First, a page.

Here are some highlights:
No eating of anything harder than a soft roll with no filling. No-one wants to hear you crunch, chew or masticate in any way.
No slurping of drinks. You’ve already drunk a 5 litre flagon of pop, you really don’t need the melting ice too. You are not six years old.
No rustling of super high-density, rustle-o-matic, extra rustle bags. No foraging of any kind. If you’re going to need it during the film, get it out beforehand.
No talking. You are in a cinema. You have come here to watch, not to discuss. Or ‘engage’, or ‘participate’, or ‘explain’, or whatever. More importantly, no-one in the cinema has paid £8.50 to hear your director’s commentary on the movie. Just sit down and shut up.
No mobile phone usage. At all. Not even on ‘flight mode’. This isn’t an aeroplane, it’s a cinema. Even if you’re not yapping, you are still creating light pollution. Put your thumbs away.
No shoe removal. You are not in your own front room. Nor are you in Japan (unless you are, in which case, carry on). A cinema is a public space. Keep your bodily odours to yourself.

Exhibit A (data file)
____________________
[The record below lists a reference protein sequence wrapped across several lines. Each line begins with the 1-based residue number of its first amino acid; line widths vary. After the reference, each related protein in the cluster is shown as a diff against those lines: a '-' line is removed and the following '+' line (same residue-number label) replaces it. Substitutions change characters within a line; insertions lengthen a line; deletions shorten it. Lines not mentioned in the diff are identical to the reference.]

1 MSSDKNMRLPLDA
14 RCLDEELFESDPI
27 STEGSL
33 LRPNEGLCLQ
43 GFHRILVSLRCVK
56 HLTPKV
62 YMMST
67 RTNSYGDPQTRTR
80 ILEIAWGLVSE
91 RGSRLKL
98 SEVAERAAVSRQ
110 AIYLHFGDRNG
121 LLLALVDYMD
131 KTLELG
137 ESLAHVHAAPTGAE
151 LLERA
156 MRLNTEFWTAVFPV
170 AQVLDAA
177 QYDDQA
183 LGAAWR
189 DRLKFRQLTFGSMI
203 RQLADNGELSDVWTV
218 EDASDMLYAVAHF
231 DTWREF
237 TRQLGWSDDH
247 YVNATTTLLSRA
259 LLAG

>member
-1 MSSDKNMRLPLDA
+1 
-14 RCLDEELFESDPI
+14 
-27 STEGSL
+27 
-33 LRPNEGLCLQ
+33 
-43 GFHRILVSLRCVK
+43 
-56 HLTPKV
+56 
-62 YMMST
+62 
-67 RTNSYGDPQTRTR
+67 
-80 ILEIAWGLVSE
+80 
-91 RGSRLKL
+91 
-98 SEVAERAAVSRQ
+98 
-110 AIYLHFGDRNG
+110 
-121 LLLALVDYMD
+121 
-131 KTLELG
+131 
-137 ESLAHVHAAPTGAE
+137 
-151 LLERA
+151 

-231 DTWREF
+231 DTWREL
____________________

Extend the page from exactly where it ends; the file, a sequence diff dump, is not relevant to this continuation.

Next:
You can tell there is a lot of unresolved rage behind the writing of these rules. Many years, perhaps, of having your art-house movie ruined by a box of nachos behind you or six inches of ice that simply won’t melt being swirled around the cup by the person in the seat to your side.
I’d adapt these slightly. Talking is OK for me, through the adverts and trailers, up to the moment when the age certification slide comes up, as long as no plot is discussed. I’ve already confessed on this blog to putting my fingers in my ears and humming loudly when a trailer comes up for a film I want to see but don’t want to be ruined by spoilers. I’m almost ashamed to admit that I did this once when a couple in the row in front of me started revealing key moments in the plot of the very film that we were about to watch! It was either the humming and the fingers in the ears or pretending to have a heart attack in the hope of distracting them from the conversation they were having.